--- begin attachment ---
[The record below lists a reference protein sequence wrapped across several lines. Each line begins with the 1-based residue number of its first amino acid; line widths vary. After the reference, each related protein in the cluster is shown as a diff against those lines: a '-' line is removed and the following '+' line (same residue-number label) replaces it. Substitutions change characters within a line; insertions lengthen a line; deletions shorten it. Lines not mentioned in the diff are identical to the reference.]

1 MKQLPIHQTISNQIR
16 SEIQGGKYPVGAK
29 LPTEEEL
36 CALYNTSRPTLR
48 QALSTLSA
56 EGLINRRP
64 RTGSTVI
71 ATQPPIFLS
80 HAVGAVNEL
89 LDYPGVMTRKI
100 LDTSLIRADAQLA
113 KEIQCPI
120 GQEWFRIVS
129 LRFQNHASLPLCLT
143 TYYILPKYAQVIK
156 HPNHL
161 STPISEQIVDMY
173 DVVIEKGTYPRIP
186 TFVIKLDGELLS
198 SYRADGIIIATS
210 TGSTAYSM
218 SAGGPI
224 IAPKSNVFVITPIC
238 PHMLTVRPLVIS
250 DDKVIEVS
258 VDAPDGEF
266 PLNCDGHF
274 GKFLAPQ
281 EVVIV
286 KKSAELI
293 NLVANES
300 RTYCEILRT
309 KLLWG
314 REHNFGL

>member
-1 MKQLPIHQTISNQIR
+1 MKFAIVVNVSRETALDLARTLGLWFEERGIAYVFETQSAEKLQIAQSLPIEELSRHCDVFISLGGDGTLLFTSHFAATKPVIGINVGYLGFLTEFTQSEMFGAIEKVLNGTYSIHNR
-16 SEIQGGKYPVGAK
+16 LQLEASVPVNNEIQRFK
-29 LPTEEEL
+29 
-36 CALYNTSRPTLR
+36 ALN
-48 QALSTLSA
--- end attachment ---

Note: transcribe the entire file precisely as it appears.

[The record below lists a reference protein sequence wrapped across several lines. Each line begins with the 1-based residue number of its first amino acid; line widths vary. After the reference, each related protein in the cluster is shown as a diff against those lines: a '-' line is removed and the following '+' line (same residue-number label) replaces it. Substitutions change characters within a line; insertions lengthen a line; deletions shorten it. Lines not mentioned in the diff are identical to the reference.]

1 MKQLPIHQTISNQIR
16 SEIQGGKYPVGAK
29 LPTEEEL
36 CALYNTSRPTLR
48 QALSTLSA
56 EGLINRRP
64 RTGSTVI
71 ATQPPIFLS
80 HAVGAVNEL
89 LDYPGVMTRKI
100 LDTSLIRADAQLA
113 KEIQCPI
120 GQEWFRIVS
129 LRFQNHASLPLCLT
143 TYYILPKYAQVIK
156 HPNHL
161 STPISEQIVDMY
173 DVVIEKGTYPRIP
186 TFVIKLDGELLS
198 SYRADGIIIATS
210 TGSTAYSM
218 SAGGPI
224 IAPKSNVFVITPIC
238 PHMLTVRPLVIS
250 DDKVIEVS
258 VDAPDGEF
266 PLNCDGHF
274 GKFLAPQ
281 EVVIV
286 KKSAELI
293 NLVANES
300 RTYCEILRT
309 KLLWG
314 REHNFGL

>member
-1 MKQLPIHQTISNQIR
+1 MKFAIVVNVSRETALDLARTLGLWFEERGIAYVFETQSAEKLQIAQSLPIEELSRHCDVFISLGGDGTLLFTSHFAATKPVIGINVGYLGFLTEFTQSEMFGAIEKVLNGTYSIHNR
-16 SEIQGGKYPVGAK
+16 LQLEASVPVNNEIQRFK
-29 LPTEEEL
+29 
-36 CALYNTSRPTLR
+36 ALN
-48 QALSTLSA